A Full Guide to the Data Annotation Process

Data Annotation

Are you looking to get into AI and Machine Learning? Through this guide, you will learn about the data annotation process and the various types of data annotations.

What Is Data Annotation?

Data annotation is the process of sorting and organizing data. Data can refer to text, images, videos, and audio. Typically, the goal of data annotation is for machines and AI to sift through data and find what the user is looking for. When working with machine learning, it is key to label specifically to allow the machine to understand the inputs. 

Annotating data can take a variable amount of time depending on the amount of data. There are multiple companies that provide services of data annotation, and you also have tools that help organize the data for you, including even video annotation tools.

Types of Data Annotation

There are many types of data annotation including text, image, video, and audio.

Text Annotation

Text annotation focuses solely on labeling raw text. Through text annotation, you add instructions that will allow AI to understand sentences and their structure to give meaning. There are three main groupings of text annotations to determine different outcomes with the data inputted.

  • Semantic – Semantic text annotation is, for the most part, used to help AI to produce search results or suggestions. This annotation assists buyers search for what they are looking for.
  • Sentiment – Sentiment annotation helps AI understand the hidden meaning behind the text given past dictionary definitions. This annotation is used frequently with social media moderation.
  • Intent – Similar to sentiment, intent annotation focuses on guiding the AI to understand the goal of the text given. Intent annotation is typically used with AI customer service to assist the inputter in finding answers to what they are looking for.

Image Annotation

Image annotation is much broader in its range than text. This annotation is based on shapes and patterns. Some frequent image annotation techniques used are polygonal annotation, landmark annotation, polylines annotation, 3D point cloud annotation, semantic segmentation annotation, and bounding box annotations.

One of the most intriguing parts of image annotation is being able to transcend the 2D nature of images, with AI attempting to distinguish depth and length. Typical uses of image annotation are used for facial recognition, computer/robotic vision (Self-driving cars), and automatically identifying medical conditions in hospitals.

Audio Annotation

Audio annotation hinges on transcriptions. A few data points from audio transcriptions include time-stamping, pronunciation, intonation, language, speaker demographics, and dialect. Usage with audio annotation varies, but one of the most common uses is in security situations, allowing AI to recognize glass breaking and aggressive speech. 

Another common, albeit more-than-likely unethical, use is for cloning yourself or another’s voice. Artificial intelligence equipped with a large library of audio annotation based on a single person can replicate a near-perfect clone of a voice.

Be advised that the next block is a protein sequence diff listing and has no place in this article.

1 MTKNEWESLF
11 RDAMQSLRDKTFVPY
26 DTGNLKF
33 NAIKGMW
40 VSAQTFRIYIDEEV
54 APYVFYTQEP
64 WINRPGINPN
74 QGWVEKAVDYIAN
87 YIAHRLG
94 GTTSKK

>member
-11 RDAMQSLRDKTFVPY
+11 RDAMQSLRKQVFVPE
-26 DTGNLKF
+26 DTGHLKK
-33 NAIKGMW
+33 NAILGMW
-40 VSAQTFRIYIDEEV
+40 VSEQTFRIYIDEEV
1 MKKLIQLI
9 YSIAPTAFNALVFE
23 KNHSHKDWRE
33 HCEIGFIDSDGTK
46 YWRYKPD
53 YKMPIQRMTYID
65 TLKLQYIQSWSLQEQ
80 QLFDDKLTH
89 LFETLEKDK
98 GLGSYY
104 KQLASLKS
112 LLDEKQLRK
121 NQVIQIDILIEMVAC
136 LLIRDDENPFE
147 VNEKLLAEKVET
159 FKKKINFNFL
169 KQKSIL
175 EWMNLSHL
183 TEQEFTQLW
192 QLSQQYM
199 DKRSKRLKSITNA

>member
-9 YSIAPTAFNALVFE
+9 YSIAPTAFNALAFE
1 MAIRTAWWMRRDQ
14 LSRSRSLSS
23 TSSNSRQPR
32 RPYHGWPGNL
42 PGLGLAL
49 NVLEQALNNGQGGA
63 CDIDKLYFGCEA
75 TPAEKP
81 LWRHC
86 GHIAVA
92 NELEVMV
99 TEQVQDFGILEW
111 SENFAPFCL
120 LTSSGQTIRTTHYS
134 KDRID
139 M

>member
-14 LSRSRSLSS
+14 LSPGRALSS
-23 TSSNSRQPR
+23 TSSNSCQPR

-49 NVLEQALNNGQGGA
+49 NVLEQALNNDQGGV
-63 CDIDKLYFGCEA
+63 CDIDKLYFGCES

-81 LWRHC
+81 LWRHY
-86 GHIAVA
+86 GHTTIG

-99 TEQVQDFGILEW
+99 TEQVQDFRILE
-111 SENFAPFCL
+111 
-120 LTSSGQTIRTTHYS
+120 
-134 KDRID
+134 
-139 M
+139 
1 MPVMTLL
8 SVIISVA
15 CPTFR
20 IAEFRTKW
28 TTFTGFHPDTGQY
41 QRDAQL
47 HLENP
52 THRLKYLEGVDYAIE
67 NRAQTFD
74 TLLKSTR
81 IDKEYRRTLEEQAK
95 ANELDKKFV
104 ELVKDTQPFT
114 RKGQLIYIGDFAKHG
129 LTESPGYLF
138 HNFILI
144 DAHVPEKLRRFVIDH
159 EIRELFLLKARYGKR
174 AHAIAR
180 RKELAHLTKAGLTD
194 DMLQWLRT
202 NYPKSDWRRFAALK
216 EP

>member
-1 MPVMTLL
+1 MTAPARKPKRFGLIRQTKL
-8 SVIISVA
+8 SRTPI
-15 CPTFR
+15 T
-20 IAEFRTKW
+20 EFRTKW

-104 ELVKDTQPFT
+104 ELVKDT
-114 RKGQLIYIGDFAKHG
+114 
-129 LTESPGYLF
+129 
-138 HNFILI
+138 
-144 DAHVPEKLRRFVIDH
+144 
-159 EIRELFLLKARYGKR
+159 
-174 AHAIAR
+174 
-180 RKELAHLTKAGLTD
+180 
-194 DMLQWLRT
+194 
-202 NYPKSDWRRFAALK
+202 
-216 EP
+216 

Video Annotation

Video annotation uses both techniques from audio and image annotations in combination with each other. The major difference is that it allows AI to understand the meaning and relationship between audio and the visual that goes along with it. Like image annotation, the video also works to help with self-driving cars. Similar to audio annotation, it also allows the possibility to ‘deep fake’ another in a video.

Another regular use is 3D map development with navigation apps and systems, such as Google Maps and Apple Maps. If you have ever seen a Google car driving around with a 360 camera on top, now you know it’s collecting data for its navigation maps. Video annotation is all about learning the relationships between audio and image.

The Data Annotation Process

Now that you know the different types of data annotation, here is the standard execution order of data annotating.

  1. Collecting – The first step is to collect the data. Collecting data will vary depending on the category. For example, audio annotating may be a lot of audio files, and image annotation may be a decent amount of pictures.
  1. Labeling – One thing to do is keep a consistent set of data or run with a theme. It is good to have a goal in mind when annotating. Also, have a consistent naming convention. Doing this will save you so much time.
  1. Scrubbing/Cleaning – This part of the annotation process can certainly take the longest. During this step, you will be testing the data for outliers and getting rid of bad data. Along with this, you will also be working to set up parameters and sorting the type of data you would like to store.
  2. Store and Analyze – Now that you have all your data sorted and cleaned, you can start seeing some results. The more organized the data, the greater specificity with trends you will see.

Finishing Thoughts

The data annotation process may seem daunting at times, but hopefully, this guide has helped clear the haze a little. If you intend on working with data annotation, it is highly recommended that you work with an annotation tool. The process can be long, arduous, and tedious at times. Using a tool to help with this will significantly reduce the stress associated and improve productivity.